I found that in some elements of that I really enjoyed it and it definitely helped me from avoiding that kind of getting stuck in the middle feeling with the book. It has definitely been a good thing for me to incorporate a little bit more planning into my process.

How to do an outline for a book tipsNow having said, that my planning is quite a high level. I don’t go down into the details and you know have every single little thing worked out in the book like some authors do. It’s definite that planning is not the same thing for every writer.

Now when you’re writing a synopsis, you’re writing a summary of the book. That means you have to know what happens at the end, so the difference between the synopsis and a blurb is that a blurb is kind of a teaser. You wanting to pique the readers interest.

Often in a query you’ll be using a blurb type thing, to kind of get all of your hooks in there, to get all of your themes and to really make it sound as interesting and enticing as possible. However, when you’re writing a synopsis, you have to write the whole story.

You can’t just say ‘and then you have to read on to find out what happens’. No, there’s none of that. You have to have the ending planned out and I’m very lucky in that my editors will know that sometimes things change when I write the book.

I’m writing and the plan doesn’t feel right anymore, that something happens in the story and I kind of deviate and I go with it. That definitely does happen and it doesn’t mean that I’m a bad writer, or it doesn’t mean that the editors are gonna get angry with me, if what I’m writing deviates significantly from what I’d planned initially.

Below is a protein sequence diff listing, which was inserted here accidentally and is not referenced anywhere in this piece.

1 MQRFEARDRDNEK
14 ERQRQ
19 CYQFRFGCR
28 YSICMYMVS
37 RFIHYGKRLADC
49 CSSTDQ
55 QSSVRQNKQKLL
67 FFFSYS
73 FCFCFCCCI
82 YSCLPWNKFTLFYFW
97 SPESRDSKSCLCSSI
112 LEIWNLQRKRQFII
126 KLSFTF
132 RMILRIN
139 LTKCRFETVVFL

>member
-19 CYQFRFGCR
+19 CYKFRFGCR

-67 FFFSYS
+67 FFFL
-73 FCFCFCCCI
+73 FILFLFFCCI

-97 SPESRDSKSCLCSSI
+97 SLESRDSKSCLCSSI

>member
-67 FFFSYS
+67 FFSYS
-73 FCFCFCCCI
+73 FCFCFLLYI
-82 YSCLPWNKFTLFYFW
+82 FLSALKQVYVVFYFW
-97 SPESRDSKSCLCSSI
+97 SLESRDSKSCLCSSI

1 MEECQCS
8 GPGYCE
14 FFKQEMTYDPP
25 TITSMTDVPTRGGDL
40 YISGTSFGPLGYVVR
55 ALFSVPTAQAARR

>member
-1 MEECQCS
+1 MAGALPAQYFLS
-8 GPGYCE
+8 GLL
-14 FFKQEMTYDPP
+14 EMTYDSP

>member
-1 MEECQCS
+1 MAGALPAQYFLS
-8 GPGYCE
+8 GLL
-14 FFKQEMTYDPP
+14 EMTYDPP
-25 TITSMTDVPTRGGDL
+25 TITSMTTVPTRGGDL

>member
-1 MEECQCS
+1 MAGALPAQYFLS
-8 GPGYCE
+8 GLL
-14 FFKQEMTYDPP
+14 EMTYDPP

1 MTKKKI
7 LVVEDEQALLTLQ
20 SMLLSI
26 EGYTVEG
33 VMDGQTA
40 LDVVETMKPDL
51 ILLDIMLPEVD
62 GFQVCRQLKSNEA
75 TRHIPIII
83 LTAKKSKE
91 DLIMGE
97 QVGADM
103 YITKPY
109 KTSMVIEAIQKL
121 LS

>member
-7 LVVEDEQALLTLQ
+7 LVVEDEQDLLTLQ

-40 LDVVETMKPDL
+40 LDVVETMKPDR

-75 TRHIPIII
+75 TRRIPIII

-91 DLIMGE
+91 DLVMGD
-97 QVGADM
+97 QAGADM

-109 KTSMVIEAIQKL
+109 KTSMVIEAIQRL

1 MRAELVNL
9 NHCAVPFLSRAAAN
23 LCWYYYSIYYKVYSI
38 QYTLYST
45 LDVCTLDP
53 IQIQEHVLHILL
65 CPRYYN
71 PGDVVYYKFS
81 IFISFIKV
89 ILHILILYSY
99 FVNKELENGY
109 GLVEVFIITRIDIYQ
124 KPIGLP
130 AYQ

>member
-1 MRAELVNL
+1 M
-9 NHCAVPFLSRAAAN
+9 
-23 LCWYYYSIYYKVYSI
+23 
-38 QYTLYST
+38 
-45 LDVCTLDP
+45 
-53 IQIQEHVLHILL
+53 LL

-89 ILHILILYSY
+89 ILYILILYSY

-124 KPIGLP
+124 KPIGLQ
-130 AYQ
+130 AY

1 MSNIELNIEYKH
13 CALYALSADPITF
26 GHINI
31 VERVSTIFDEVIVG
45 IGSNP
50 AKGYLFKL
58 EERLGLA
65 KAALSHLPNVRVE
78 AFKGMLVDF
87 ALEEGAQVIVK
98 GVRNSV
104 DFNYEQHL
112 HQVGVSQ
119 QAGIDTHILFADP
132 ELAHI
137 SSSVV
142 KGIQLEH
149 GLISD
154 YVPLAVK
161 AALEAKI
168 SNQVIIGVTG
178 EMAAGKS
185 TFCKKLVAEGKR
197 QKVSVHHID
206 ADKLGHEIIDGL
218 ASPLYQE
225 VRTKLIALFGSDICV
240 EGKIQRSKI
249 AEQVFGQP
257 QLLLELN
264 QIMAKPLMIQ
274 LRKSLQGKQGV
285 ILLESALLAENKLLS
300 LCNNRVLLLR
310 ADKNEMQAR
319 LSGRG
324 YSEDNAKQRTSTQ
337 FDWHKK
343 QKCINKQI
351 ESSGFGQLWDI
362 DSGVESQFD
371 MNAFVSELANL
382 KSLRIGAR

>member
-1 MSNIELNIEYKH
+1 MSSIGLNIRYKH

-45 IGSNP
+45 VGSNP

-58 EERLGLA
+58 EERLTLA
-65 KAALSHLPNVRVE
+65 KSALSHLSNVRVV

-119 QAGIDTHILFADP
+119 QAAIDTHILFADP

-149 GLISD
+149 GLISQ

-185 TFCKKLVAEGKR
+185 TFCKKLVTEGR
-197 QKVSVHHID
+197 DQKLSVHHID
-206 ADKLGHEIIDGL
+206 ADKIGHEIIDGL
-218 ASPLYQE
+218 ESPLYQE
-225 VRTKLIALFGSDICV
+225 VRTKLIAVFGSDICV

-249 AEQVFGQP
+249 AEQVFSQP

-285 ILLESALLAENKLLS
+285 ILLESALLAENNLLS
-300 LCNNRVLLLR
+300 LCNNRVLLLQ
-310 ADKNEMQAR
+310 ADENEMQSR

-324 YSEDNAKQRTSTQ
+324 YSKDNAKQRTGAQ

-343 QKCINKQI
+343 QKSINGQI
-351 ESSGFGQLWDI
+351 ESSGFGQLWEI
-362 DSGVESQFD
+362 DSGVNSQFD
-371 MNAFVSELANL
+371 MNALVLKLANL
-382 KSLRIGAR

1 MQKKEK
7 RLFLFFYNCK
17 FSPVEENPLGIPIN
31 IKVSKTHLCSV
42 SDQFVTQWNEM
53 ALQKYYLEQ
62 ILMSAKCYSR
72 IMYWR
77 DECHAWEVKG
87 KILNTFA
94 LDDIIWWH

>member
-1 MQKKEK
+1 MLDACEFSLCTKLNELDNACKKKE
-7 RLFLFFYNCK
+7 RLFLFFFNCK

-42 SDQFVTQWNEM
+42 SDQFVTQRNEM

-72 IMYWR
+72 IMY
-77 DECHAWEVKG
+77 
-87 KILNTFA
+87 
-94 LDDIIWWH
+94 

Then often I will just go to my editor and and let them know and say ‘hey, this has happened. The story’s going in a bit of a different direction now’ and so we can we can talk about that. At that point say I’m wanting to start a new series, or I’m wanting to picture-book to one of my publishers, I start with the crux of the idea.

I think about what it is that has sparked my interest to start writing this particular book. Now as I’ve mentioned in one of my previous videos that could be anything. It could be an idea about a character. It could be about how two characters meet.

How to create an outline for a book adviceIt could be a sort of set up of the conflict. It could be a location, it could be anything. So often when I’m starting out, particularly if it’s for a new series and I don’t kind of have anything sort of tucked away in mind for that story, I will start with that initial idea.

Then I will kind of scribble down a bit of a blurb for myself, just to think about what are the key elements of the story. How am I going to go about like fleshing that tiny idea out into enough that it’s a story, and I just kind of free write at that point to get everything out of my mind.

Sometimes that process can go on for a while, of just me thinking about the idea I’ve got, something for a project that I want to pitch to a publisher at the moment. The idea is not fully formed yet and so I’m like laying in bed at night ready to go to sleep, that will be churning and I’ll be thinking about how I can flush that idea out.

That’s kind of at the very, very first level how I go about starting the process. Then the next thing that I do is I start work on the document, which I’m going to show you in the next part of this video series. I go through to really kind of flesh out the characters first and then to start looking at the plot and the story.

At that point, that’s when I start thinking about the synopsis, so generally speaking it comes with the idea first. I do a bit of a blurb, I have a bit of a think about it, I then go through my document to help me try and flesh out the idea. Then I start writing the three chapters and do the synopsis at the same time.